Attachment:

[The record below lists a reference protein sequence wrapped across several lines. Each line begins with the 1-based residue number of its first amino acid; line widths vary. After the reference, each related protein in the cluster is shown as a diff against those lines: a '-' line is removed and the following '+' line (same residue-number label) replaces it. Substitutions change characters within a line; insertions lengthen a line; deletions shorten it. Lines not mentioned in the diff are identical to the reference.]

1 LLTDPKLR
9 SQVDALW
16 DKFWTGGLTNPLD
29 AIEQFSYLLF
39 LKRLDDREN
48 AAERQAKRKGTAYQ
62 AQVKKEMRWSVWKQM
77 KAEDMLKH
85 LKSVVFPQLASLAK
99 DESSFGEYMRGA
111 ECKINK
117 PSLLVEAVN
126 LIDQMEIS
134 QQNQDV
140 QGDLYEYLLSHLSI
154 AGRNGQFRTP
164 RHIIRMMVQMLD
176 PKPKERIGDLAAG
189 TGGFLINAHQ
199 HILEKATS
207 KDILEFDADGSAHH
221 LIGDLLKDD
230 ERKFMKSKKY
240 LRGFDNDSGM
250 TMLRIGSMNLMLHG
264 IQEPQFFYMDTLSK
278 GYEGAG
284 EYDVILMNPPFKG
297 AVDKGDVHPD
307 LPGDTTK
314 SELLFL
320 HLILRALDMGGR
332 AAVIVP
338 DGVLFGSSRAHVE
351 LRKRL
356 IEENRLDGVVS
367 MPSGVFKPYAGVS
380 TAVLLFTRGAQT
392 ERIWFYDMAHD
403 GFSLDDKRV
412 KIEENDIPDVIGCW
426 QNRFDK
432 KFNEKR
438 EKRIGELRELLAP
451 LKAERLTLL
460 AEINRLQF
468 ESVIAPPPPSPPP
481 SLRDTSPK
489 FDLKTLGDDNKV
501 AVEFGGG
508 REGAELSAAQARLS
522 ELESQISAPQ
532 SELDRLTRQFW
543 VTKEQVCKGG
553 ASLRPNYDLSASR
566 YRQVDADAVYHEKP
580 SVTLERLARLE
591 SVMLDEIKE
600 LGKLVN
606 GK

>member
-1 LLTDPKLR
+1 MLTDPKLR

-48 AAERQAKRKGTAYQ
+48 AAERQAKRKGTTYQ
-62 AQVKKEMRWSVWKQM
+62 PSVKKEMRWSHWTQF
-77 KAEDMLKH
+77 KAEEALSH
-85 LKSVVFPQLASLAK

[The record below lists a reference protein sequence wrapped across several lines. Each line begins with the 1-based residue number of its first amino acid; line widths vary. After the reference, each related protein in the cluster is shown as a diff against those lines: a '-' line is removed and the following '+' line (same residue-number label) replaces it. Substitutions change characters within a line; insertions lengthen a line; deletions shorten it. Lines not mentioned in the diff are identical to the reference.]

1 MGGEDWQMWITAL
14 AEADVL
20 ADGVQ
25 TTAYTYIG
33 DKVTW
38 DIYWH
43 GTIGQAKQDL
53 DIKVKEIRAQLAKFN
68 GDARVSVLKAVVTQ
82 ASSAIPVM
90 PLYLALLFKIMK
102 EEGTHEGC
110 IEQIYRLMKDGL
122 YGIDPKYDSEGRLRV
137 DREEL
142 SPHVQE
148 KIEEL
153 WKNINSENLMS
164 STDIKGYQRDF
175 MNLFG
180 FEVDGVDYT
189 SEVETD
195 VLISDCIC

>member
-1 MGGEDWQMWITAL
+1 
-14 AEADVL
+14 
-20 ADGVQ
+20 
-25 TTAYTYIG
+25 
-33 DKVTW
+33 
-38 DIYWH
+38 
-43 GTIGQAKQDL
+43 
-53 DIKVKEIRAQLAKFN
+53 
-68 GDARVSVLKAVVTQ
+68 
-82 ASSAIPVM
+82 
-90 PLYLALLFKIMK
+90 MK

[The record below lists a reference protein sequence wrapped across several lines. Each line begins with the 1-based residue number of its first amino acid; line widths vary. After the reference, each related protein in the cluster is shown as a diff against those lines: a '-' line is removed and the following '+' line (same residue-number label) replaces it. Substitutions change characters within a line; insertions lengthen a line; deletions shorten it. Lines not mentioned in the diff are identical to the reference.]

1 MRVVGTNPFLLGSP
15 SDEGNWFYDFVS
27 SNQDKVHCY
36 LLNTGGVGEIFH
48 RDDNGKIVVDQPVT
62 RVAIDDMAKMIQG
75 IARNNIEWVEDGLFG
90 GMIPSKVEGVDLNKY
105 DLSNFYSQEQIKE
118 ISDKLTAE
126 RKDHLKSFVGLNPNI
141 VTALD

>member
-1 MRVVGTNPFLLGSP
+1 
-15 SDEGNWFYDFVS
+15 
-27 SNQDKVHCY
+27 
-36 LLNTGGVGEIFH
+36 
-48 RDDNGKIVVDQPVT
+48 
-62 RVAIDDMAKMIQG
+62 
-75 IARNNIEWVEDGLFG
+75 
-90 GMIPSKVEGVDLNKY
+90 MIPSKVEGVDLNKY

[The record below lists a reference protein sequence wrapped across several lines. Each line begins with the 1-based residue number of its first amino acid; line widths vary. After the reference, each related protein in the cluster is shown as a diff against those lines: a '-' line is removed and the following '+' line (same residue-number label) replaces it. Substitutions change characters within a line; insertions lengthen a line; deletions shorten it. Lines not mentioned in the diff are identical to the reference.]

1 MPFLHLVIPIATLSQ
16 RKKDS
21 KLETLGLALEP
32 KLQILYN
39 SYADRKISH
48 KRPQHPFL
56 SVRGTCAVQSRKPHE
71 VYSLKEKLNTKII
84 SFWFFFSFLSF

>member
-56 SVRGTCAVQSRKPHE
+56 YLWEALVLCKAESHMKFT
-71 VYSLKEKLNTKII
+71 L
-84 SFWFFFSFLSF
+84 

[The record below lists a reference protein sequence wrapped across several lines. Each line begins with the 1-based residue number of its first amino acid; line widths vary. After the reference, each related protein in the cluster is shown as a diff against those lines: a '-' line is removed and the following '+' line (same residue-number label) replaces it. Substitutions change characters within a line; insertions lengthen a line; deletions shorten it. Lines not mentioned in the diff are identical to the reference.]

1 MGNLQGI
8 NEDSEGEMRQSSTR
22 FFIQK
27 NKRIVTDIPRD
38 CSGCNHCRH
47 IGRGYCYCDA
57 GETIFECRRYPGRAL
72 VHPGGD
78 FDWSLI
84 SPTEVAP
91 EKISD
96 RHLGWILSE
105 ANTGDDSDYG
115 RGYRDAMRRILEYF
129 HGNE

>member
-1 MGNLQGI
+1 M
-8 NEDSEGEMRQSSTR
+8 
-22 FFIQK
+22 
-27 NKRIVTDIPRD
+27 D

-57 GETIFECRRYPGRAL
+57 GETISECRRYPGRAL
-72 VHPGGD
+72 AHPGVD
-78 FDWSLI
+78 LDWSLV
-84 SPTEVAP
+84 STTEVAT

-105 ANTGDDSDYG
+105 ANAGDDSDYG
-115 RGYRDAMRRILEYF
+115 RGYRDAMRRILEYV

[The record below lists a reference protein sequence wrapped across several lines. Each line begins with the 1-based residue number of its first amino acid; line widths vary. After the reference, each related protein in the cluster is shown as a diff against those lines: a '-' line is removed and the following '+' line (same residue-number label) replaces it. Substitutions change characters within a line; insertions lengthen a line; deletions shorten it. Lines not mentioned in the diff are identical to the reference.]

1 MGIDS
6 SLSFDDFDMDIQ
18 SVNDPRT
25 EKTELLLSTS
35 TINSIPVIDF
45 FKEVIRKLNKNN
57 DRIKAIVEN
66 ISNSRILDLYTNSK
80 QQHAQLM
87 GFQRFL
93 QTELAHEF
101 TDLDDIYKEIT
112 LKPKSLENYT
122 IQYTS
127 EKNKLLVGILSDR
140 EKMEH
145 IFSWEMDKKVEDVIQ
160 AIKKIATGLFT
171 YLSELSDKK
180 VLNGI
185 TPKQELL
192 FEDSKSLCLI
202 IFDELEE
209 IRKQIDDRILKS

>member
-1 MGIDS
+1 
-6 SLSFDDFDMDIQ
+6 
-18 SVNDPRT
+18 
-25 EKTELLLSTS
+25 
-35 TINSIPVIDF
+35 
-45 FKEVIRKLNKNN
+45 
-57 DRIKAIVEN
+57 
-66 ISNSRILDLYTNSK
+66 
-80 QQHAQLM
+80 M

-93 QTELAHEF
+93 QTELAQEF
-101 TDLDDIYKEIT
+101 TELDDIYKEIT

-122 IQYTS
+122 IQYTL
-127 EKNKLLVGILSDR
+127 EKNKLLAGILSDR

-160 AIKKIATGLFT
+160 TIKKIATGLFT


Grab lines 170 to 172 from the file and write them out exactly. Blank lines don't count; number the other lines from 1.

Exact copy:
27 NKRIVTDIPRD
38 CSGCNHCRH
47 IGRGYCYCDA